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NIST provides key measurements for superconducting magnets for the International Thermonuclear Experimental Reactor.

Superconducting magnets are used in fusion energy projects, such as the International Thermonuclear Experimental Reactor (ITER), to confine and heat the plasma. The superconductors for the ITER's large magnet systems are all "cable-in-conduit conductors" (CICC), which provide both mechanical support for the large magnetic forces and a flow path for the liquid helium required to cool the cable. The superconducting magnet must be operated below the critical current of the cable, which is a function of magnetic field and temperature. Temperature is an important variable, and the local temperature of the conductor depends on the mass-flow rate of the coolant and the distribution of the heat load along the CICC.

Earlier magnet systems that used CICC experienced unexpected degradation of their superconducting properties. To help determine the source of such degradation, NIST scientists measured variable-temperature critical current of a "witness" superconductor strand that was thermally processed along with the superconducting cables used to make the latest two ITER test conductors.

The results of NIST's unique variable-temperature measurements provide a comprehensive mapping of critical current as a function of magnetic field (0 T to 12 T) and temperature (4 K to 17 K), and form a basis for evaluating CICC and magnet performance. NIST scientists used the data to generate curves of electric field versus temperature at constant current and magnetic field. These, in turn, gave a direct indication of the temperature safety margin of the conductor.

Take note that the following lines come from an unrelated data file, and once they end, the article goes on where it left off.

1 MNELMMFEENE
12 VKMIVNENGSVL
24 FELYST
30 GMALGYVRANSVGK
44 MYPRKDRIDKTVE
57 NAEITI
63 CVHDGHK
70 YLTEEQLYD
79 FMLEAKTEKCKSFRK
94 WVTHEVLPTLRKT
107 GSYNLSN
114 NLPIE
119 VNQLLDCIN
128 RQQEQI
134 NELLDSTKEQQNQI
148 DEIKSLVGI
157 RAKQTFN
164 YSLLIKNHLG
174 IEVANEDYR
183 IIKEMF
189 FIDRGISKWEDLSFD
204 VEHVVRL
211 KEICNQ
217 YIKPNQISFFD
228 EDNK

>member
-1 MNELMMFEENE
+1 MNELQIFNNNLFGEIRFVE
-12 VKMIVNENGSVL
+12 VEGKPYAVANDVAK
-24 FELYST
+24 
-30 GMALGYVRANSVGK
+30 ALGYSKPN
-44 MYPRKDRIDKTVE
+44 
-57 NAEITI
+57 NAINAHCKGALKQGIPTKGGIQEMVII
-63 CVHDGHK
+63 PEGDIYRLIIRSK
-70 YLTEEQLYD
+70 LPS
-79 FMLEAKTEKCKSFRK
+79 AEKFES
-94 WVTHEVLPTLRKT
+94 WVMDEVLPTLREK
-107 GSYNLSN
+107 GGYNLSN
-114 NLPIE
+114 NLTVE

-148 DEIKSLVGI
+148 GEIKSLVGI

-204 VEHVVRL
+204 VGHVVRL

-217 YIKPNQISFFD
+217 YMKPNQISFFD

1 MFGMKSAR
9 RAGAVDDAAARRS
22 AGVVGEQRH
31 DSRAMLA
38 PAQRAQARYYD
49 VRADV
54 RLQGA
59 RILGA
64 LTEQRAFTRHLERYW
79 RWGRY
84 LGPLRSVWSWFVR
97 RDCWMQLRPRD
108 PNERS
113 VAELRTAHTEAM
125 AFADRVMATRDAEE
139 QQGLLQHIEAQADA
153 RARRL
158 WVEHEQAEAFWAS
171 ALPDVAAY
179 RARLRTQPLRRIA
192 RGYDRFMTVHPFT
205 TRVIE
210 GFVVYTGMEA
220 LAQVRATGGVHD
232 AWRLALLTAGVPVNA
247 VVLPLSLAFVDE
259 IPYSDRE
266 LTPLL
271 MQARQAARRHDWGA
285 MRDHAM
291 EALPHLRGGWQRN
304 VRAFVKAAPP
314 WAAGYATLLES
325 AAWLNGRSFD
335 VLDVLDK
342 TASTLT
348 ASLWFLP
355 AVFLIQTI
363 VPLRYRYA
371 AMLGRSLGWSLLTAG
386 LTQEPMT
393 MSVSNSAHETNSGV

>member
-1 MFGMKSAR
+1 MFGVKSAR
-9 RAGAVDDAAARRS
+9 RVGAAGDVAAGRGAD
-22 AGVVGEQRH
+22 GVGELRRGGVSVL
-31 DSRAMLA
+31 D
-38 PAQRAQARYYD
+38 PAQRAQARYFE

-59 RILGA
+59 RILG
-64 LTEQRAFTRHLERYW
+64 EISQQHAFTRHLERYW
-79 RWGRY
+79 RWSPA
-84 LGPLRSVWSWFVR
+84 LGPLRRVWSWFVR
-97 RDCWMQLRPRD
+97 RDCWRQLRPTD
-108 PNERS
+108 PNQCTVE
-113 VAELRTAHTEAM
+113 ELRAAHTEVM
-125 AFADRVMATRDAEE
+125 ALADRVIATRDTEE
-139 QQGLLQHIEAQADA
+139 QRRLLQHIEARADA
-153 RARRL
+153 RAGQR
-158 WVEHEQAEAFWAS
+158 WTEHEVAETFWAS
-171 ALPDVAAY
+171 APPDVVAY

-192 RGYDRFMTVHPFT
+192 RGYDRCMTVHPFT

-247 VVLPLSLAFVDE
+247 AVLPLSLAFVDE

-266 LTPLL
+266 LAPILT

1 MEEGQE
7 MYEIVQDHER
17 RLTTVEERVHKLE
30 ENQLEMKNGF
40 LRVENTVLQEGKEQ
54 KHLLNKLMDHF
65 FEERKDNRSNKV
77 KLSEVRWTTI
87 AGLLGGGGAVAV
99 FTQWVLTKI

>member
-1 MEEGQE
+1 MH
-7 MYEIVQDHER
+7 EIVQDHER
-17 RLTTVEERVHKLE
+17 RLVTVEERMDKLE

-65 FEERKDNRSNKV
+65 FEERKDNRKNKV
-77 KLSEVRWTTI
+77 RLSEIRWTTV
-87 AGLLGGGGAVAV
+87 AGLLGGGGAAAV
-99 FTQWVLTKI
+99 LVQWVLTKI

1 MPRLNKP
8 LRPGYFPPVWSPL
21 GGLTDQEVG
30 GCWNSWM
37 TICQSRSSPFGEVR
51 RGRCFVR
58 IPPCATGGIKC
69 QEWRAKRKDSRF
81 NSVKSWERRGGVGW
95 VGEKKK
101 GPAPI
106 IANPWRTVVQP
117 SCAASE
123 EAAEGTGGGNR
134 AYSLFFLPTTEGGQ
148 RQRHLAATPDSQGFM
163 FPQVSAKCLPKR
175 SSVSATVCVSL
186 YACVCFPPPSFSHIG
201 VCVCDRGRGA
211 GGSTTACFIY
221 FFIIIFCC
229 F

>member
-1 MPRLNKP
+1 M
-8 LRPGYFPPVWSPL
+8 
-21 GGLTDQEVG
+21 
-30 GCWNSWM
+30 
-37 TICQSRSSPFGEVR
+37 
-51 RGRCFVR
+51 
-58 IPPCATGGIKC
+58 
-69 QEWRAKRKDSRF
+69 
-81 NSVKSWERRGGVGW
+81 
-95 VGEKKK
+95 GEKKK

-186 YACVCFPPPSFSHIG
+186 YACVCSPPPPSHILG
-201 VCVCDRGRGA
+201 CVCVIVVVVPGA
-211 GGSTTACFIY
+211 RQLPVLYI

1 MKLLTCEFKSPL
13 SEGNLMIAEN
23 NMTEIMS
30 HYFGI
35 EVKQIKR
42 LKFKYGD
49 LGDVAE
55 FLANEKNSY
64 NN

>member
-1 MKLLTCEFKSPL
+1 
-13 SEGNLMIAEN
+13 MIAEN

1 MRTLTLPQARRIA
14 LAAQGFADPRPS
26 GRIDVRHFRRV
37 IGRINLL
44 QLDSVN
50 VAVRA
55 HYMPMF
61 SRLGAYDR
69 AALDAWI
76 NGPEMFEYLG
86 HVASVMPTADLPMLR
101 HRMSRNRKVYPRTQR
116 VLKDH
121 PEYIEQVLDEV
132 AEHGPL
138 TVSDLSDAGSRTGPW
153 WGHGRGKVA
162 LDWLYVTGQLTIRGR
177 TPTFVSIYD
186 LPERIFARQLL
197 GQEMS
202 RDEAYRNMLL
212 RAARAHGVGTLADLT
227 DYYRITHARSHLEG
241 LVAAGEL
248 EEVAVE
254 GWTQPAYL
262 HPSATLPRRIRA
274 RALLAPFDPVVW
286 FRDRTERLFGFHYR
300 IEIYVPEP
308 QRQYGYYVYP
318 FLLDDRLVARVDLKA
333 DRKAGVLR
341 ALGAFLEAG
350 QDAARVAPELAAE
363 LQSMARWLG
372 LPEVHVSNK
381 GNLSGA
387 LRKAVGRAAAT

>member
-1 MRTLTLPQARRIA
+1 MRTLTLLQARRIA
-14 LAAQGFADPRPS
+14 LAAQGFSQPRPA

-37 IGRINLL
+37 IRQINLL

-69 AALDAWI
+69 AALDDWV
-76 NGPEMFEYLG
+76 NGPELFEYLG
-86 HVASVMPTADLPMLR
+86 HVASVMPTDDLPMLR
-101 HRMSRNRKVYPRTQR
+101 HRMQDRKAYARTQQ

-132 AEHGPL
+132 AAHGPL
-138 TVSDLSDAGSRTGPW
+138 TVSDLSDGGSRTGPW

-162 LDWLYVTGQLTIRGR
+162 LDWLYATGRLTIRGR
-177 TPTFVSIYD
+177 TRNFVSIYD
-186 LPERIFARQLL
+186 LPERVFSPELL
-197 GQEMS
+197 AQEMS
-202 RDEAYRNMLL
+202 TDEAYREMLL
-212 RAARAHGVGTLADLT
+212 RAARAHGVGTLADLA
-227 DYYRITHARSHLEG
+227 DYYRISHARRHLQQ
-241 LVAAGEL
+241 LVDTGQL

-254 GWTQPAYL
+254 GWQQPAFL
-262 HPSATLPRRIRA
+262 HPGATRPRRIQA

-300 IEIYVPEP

NIST's results will be used by Lawrence Livermore National Laboratory, which will test CICC samples at the Plasma Physics Research Center in Villigen, Switzerland, with current up to 100 000 A and magnetic fields up to 12 T, while controlling the mass-flow rate of the coolant.

More information about ITER may be found at

CONTACT: Ron Goldfarb, (303) 497-3650;
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Title Annotation:General Developments
Publication:Journal of Research of the National Institute of Standards and Technology
Date:Nov 1, 2003
Previous Article:NIST microfabricates atomic vapor cells for Chip-Scale Atomic Clocks.
Next Article:NIST validates 100th Advanced Encryption Standard implementation.

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